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IQ15 to IVQ18 GDP (% Yearly Change) vs. Productivity (% Yearly Change)

United States Gross Domestic Product vs. Productivity Growth




United States Gross Domestic Product vs. Productivity
(Year to Quarter)
Quarter/Year GDP (% Change) Productivity (% Change)
I/2015
2.9*
0.3
II/2015
2.7
0.7*
III/2015
2.2
0.6
IV/2015
2.0
0.5
I/2016
1.6*
0.7
II/2016
1.3
-0.4
III/2016
1.7
0
IV/2016
2.0
1
I/2017
2.0*
1.2
II/2017
2.2
1.2
III/2017
2.3
1.4
IV/2017
2.6
1.1
I/2018
2.8*
1.3
II/2018
2.9
1.3
III/2018
3.0
1.3
IV/2018
3.0
1.8
* Revised from Final Report

If you haven't done so yet, we recommend that you review the section on how we suggest this data should be interpeted.


Economic Analysis

Unless otherwise stated all references to Gross Domestic Product (GDP) or Productivity is based on year to quarter data.

Gross Domestic Product-Productivity

Our calculations for the fourth quarter of 2018 indicate that the U.S. economy grew at a 3% rate. This is greater than the Bureau of Economic Analysis’ (BEA) calculation of 2.2%. I have discussed the reasons behind the differences before, so I will not go into those now. I will say that I believe our calculations are more accurate. We both agree that for the year the economy grew at a 2.9% rate.

The economy is growing. Where the BEA and Data Stats disagree is what this means. The BEA believes that this shows a thriving economy. At Data Stats we believe that for many reasons the economy is just above stall speed and a recession is imminent.

The enclosed area of the plot has a GDP range of approximately 1.5 to 2.5%. The Productivity range is about -0.2% to about 1.0%. Two years ago, there were nine data (quarters) points within the enclosed area. Presently there are five. Eleven quarters have been out of that range. Some just barely.

There have been cases in the past where one quarter is out of the range and the subsequent quarter falls back into the enclosed area. An example would be the second and third quarters of 2014. I would look at this as possibly happening for the first quarter of 2019.

The first quarter of every year since 2013 has shown reduced economic activity when compared to the rest of the year. For example, 2016 was 1.3%, 2017 was 2.0% and 2018 was 2.8%. Again these are Data Stats’ figures. They may be higher than that of the BEA. There is agreement among economists that the first quarter of 2019 slowed from the last quarter of 2018. Their estimate of growth is around 1.5%. If the first quarter of 2019 is about 1.5% or greater, then I would say that this is normal behavior. A figure that is less than 1.5% fore warns of trouble ahead. The consensus forecast for the decade is an average of 2.0%. This is a far cry from the 3.0 to 4.0% predicted by the Trump administration.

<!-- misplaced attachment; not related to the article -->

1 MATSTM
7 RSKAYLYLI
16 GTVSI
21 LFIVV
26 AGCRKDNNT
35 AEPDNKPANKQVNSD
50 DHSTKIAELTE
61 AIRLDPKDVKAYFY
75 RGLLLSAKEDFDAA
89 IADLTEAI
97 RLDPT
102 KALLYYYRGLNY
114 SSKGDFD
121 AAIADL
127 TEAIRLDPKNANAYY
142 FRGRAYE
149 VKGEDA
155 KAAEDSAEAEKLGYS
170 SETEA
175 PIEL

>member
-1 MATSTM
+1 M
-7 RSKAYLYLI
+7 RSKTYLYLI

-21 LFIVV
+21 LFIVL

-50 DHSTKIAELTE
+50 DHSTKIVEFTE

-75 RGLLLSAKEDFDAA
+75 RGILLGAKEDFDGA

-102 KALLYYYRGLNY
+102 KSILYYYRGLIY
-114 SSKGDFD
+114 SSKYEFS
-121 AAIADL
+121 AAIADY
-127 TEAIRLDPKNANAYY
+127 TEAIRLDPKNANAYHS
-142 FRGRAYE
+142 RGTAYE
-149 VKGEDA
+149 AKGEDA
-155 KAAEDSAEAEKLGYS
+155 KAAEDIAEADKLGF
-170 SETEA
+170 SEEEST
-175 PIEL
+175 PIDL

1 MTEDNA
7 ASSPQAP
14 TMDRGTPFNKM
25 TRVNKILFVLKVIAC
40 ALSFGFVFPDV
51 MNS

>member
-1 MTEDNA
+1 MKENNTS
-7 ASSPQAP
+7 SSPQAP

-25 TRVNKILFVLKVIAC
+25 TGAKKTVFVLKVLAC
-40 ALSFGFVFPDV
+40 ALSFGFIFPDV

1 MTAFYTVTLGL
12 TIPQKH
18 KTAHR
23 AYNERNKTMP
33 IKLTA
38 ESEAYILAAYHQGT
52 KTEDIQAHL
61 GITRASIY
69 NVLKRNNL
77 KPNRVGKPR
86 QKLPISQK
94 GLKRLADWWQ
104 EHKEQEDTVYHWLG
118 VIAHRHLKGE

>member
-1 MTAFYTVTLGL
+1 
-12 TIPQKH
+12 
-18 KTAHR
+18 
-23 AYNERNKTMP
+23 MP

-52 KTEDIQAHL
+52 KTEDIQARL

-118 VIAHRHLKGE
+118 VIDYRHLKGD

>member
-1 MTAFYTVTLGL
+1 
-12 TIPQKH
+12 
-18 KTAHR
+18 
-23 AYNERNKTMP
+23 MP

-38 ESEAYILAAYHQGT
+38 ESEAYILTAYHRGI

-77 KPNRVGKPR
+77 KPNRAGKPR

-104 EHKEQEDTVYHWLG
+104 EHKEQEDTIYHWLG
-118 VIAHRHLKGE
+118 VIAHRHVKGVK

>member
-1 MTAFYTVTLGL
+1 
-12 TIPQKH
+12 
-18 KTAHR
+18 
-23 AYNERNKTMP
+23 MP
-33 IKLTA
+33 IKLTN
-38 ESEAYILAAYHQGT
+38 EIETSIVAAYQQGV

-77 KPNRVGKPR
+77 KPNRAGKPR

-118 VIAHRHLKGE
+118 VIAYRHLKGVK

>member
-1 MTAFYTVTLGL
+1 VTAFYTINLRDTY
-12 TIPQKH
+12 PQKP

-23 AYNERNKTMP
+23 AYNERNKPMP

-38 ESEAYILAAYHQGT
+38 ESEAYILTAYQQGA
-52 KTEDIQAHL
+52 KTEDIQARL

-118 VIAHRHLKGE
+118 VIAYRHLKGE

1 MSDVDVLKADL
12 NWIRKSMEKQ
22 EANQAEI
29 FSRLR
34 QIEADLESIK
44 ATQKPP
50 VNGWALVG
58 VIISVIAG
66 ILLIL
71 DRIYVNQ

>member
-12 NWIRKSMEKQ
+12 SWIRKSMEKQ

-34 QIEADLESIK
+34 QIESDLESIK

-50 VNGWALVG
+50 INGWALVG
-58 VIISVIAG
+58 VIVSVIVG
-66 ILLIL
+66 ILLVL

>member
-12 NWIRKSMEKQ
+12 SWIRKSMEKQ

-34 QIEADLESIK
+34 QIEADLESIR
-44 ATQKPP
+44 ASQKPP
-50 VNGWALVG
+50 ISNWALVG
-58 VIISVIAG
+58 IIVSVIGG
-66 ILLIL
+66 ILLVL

The biggest take away from this quarter’s data is that the economy has hit a wall at about 2.8 to 3.0% and may not be able to improve further. A savior for business may be that productivity showed a sharp increase during the quarter. Increasing productivity brings with it a lower cost of doing business.

Recession

At Data Stats, we look for a recession starting in 2019. Most economists do not see a recession until the end of 2020. The first thing that they mention is the roaring economy. We do not see an economy that can withstand the negative forces around. For every positive factor there is also a negative factor. The biggest factor is one that the United States has no control over. The world’s economies are slowing down and the U.S. will be affected. The global economy is the weakest since 2008-09.

In the United States, the cause of the recession will be the massive amount of corporate debt that has been accumulated over the last few years and for many it cannot be repaid. The government has lowered interest rates to the point that many felt it was a cheap source of money. However, corporations did not borrow to expand operations but to buy back its stock. The economy did not benefit, but will pay the price.

The unemployment/employment numbers are constantly pointed out as signaling a good economy. The employment numbers, contrary to popular opinion, are a recession indicator. All of the past eleven recessions were preceded by increasing employment numbers. In the past, it hasn’t matter whether the unemployment level was 3.1% or 7.1%. Increasing employment signals a recession when the change from a low point to a new level is more than 0.5%. It is presently 0.3%.

Other factors include an inverted yield curve, tariffs, high government debt and a return to high credit card use by the general public among many others.

Outlook

There is no question that a recession will occur. As long as there is commerce, as long as there is a business cycle, there will be a recession at some point. The only question is timing. It is much better to be prepared for one than not.

My goal here in presenting this information to you is to give you advance warning of the upheaval coming. My objective is to give you a six to nine months warning so you can prepare. If you wait for the government to announce a recession, by definition, it will be six to nine months after the fact. You will not have any time to prepare. If it is a short recession of a year or less, the recession may be over by the time you receive notice. I would rather be early than late. You have a chance to get ready. It is highly suggested that you take it and implement it immediately when needed.


Raymond D. Matkowsky


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